The strategic issues of journalistic lexicon when reporting on victims of the Colombia armed conflict

Yeny Serrano


Based on previous research which demonstrated that media plays a role in war as well as in peace-building, and that words used by journalists and their sources are directly linked to the interests they defend, this study seeks to examine the tension between professional journalists' guidelines and the discursive strategies of (armed) sources. For this purpose, qualitative observations were required to determine the subtle ways in which news reports are biased. More specifically, this paper analyzes the strategic issues associated with the ways in which journalists label the combatants and politicians being deprived of their freedom by guerillas, which demonstrate a detached discursive positioning[1] that can itself become an instrument of war.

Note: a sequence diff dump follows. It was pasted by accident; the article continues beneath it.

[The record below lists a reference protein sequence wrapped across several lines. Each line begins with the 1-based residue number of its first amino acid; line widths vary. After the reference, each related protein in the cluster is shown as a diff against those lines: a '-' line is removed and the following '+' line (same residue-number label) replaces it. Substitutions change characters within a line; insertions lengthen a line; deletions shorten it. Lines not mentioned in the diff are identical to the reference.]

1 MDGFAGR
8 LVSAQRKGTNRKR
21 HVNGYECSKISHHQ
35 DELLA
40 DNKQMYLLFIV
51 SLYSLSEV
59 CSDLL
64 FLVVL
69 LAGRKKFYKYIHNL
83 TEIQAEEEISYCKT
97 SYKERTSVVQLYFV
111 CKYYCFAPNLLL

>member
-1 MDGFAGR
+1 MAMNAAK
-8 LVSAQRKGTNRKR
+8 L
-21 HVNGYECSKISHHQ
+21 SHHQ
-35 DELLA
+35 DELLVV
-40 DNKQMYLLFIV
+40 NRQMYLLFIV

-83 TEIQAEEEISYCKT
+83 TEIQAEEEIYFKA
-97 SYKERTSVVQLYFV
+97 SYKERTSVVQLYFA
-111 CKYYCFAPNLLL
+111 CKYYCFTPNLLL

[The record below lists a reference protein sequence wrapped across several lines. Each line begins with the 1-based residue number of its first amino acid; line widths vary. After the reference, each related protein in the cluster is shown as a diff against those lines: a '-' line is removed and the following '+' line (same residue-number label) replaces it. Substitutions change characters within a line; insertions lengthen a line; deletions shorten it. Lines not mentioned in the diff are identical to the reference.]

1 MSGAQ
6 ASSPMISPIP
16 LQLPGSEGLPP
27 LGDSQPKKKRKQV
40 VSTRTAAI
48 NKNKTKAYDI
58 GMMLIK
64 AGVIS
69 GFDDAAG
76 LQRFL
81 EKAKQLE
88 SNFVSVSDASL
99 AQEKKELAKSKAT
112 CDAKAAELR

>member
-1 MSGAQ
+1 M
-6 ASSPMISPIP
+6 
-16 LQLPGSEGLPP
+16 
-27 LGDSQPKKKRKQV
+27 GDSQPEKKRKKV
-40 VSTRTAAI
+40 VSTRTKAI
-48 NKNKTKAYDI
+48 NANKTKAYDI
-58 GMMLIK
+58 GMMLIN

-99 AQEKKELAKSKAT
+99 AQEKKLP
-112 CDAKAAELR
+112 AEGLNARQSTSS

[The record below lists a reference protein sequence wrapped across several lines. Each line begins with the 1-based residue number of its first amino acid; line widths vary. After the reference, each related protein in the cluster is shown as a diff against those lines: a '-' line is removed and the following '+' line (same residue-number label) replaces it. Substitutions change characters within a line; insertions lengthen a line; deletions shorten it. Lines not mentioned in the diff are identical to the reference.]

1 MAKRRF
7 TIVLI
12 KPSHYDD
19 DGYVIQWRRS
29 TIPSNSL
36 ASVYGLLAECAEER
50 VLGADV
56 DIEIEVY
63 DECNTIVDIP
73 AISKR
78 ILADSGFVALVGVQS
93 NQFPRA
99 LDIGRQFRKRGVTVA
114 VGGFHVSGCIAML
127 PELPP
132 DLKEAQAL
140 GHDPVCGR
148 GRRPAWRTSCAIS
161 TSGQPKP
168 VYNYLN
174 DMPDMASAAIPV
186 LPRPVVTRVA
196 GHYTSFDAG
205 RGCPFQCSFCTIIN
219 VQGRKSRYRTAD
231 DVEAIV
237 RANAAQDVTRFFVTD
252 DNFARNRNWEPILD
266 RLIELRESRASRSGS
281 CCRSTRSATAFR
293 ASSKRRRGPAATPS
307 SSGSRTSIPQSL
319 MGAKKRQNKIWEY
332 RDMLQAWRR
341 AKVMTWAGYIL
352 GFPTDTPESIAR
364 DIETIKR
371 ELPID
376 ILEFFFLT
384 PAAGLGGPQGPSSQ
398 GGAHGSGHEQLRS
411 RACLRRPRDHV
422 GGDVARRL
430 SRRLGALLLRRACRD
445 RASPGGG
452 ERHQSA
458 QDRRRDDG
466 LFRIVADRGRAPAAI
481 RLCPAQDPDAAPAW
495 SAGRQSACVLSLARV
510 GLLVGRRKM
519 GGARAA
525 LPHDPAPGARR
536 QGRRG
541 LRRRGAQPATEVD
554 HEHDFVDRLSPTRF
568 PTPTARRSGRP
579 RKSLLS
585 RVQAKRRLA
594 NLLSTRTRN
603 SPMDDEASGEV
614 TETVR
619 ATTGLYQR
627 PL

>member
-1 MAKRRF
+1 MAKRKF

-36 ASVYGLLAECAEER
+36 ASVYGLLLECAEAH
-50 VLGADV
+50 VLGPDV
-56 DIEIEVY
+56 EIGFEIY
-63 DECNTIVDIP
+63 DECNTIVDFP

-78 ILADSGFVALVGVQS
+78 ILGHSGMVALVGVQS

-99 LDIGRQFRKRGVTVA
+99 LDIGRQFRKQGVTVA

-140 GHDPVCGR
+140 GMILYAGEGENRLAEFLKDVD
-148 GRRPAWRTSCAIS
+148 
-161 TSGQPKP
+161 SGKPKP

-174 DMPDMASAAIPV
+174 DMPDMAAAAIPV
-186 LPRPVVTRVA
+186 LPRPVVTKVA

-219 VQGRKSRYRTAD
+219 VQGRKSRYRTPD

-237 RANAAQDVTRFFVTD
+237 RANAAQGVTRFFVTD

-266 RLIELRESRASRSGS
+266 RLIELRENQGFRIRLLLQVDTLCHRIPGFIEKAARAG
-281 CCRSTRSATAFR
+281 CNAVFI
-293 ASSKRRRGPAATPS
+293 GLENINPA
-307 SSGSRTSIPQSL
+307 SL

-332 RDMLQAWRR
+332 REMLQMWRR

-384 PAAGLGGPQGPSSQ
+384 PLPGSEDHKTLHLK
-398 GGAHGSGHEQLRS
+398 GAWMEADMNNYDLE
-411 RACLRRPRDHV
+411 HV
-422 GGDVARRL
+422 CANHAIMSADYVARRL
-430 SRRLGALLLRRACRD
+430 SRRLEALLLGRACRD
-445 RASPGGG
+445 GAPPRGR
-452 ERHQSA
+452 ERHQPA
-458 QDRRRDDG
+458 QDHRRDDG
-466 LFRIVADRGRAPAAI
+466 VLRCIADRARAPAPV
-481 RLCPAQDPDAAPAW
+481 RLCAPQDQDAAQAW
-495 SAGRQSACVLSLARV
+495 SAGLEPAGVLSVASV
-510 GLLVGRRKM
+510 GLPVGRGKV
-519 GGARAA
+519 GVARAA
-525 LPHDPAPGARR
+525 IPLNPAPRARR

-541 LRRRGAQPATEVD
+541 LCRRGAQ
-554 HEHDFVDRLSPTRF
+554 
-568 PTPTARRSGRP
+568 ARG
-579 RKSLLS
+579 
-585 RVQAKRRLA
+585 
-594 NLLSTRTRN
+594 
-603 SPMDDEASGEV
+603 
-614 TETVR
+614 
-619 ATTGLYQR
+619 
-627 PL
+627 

[1] The notion of ‘discursive positioning’ refers to the way in which journalists report news in relation to the version provided by sources and the linguistic tools reporters use in news to indicate whether or not they adhere to the sources’ version of events. These tools include for instance the reported speech of sources and mentioning different and opposing sources.


Colombian Journalism; Colombian Press; Colombian Media; legitimization, labeling, journalistic bias, Colombia

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Journal of Latin American Communication Research - 2014